For the second time in less than a fortnight, the Kansas City area is grieving the loss of a child to an act of senseless violence.
Machole J. Stewart, a Kansas City, Kan., fifth-grader, was killed Sunday night when someone in a passing vehicle fired multiple shots into her family’s home at 15th Street and New Jersey Avenue.
A relative said that Machole, who was always full of life and considered a natural comedian, was sitting on a couch when a hail of bullets was heard outside. Apparently thinking it was fireworks, Machole jumped off the ouch and was struck once in the right side of the head by a bullet that came into the house.
Martika Stewart, Machole’s aunt, said the family was trying to make sense of the whole thing.
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“She’s 10 years old,” Sewart said. “What can she possibly do to someone?”
The girl’s slaying came nine days after a drive-by shooting outside a south Kansas City convenience store killed 6-year-old Angel Hooper.
Machole and other members of her family were inside the house when someone fired the bullets just after 7 p.m. She died at the scene.
No one else in the home was hit, but bullets damaged cars along a crime scene that stretched for two blocks, police said.
“I know the Kansas City, Kansas, Police Department is utilizing all resources to bring those responsible to justice,” said Mark Holland, the mayor and CEO of the Unified Government of Wyandotte County and Kansas City, Kan. “Our thoughts and prayers are with the family of Machole Stewart during this tragedy. This is a great loss for our schools and city.”
Pastor Desmond Lamb of Forest Grove Baptist Church described Machole and her family as active and cherished members of the congregation.
“This definitely has struck us all,” Lamb said. “She did not deserve this.”
Machole was a praise dancer who brought energy and joy to the church’s youth department, Lamb said.
“She was quite a joy to have around,” he said. “She was very loving and very kind.”
Machole also was a member of the Gateway Highsteppers drill team, and she loved to go roller-skating with her friends on weekends.
She loved helping to take care of her 10-month-old sister, with whom she lived along with her mother, said Martika Stewart. Machole also loved spending time with her grandmother.
“She was a fashion queen,” Stewart added with a smile. “She had to make sure everything matched.”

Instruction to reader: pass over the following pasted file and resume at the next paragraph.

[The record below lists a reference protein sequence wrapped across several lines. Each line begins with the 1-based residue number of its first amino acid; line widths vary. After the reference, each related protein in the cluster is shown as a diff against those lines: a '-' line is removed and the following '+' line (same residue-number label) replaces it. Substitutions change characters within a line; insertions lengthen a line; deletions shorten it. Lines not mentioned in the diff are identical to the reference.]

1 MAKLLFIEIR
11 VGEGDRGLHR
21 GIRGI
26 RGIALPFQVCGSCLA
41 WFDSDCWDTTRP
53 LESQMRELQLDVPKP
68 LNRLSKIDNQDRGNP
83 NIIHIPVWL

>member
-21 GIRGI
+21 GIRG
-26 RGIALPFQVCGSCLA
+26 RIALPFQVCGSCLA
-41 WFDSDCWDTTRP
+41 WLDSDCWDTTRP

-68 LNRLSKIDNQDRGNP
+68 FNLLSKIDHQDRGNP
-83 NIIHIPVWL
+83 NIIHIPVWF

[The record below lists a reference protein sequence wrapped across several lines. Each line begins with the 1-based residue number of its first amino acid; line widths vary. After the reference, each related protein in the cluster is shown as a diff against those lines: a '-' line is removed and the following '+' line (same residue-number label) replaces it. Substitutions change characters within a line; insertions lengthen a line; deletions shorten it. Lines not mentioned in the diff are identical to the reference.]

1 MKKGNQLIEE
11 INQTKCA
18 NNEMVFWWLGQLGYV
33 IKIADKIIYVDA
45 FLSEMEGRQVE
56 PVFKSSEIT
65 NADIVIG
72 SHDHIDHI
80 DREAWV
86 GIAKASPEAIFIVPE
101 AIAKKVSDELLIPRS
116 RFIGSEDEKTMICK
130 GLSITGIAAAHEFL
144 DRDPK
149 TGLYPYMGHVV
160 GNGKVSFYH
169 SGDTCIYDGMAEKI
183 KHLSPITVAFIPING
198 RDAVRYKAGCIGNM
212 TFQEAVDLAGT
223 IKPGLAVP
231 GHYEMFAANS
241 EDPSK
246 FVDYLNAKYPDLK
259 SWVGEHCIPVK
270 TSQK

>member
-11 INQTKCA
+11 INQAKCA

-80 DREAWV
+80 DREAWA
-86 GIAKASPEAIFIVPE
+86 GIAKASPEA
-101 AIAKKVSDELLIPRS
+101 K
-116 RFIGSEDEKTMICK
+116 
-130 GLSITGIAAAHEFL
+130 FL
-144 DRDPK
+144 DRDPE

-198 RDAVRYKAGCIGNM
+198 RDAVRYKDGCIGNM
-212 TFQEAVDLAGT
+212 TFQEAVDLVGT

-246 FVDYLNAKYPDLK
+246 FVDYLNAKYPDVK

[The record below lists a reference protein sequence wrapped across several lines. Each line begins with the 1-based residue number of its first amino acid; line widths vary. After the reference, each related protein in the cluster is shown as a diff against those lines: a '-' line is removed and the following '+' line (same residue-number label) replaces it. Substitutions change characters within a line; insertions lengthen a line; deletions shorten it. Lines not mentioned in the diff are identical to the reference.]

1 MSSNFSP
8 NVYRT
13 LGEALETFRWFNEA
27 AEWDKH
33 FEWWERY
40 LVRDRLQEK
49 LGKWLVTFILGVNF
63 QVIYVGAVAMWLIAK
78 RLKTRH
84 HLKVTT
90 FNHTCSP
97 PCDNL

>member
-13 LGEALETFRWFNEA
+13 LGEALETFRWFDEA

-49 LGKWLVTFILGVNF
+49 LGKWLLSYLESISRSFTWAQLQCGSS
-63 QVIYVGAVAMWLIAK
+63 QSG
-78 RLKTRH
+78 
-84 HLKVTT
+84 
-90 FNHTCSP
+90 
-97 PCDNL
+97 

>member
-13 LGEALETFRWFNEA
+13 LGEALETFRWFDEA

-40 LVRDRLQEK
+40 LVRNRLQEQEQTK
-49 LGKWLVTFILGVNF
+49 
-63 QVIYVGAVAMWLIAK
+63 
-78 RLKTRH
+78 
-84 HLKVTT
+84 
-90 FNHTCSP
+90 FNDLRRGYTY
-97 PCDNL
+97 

Machole was also good at making up songs and jokes.
“When she was around, you knew you were going to get a laugh,” Stewart said.
Radio station KPRS, in conjunction with the Ad Hoc Group Against Crime, broadcast live from the church Monday, seeking tips in Machole’s killing. Friends and fellow church members took comfort at the church Monday night.
A similar effort by KPRS last week generated promising tips in Angel Hooper’s death, said Alvin Brooks, the president and CEO of the group.
After meeting with Machole’s family Monday, Brooks said it was crazy to have two families experience the same painful loss in such a short period of time.
“The cowards responsible for the senseless killing of these children need to be brought to justice,” he said. “The communities of Kansas City and Kansas City, Kan., are not gong to allow the killing of these babies to go unsolved.”
As horrible as Sunday’s incident was, some people who live in the area said it could have been much worse.
On Monday morning, neighbors said they heard numerous gunshots ring out Sunday just minutes after children had been playing and riding bikes on the street.
Most of the children had just been called inside because it was a school night, said Monique Jefferson, who described Machole as a “very good kid.”
“She was smart and funny,” Jefferson said of Machole, a student at T.A. Edison Elementary School.
Another neighbor, who asked that her name not be used because the shooter was at large, said she heard about 15 shots.
The woman ran upstairs, where her mother was caring for a baby, and yelled for her mother to get down. Within seconds of the shots being fired, police sirens could be heard, she said.
The woman said she heard “screaming and crying” coming from inside the home where Machole lived, and she saw a woman arrive who screamed “they killed my baby.”
Wyandotte County Commissioner Tarence Maddox, who said he knew the family, came to the scene Monday morning. He counted nine or 10 bullet holes dotting the front of the small wood-frame home.
“The killing of Machole is a nightmare for the family and the city of Kansas City, Kansas,” Maddox said. “It’s a real tough situation.”
David Smith, a spokesman for the Kansas City, Kan., School District, said the district’s crisis team was at Machole’s school first thing Monday morning to support staff and students.
“They’ll be there as long as they are needed,” Smith said.
Police ask anyone with information to call the TIPS Hotline at 816-474-TIPS (816-474-8477).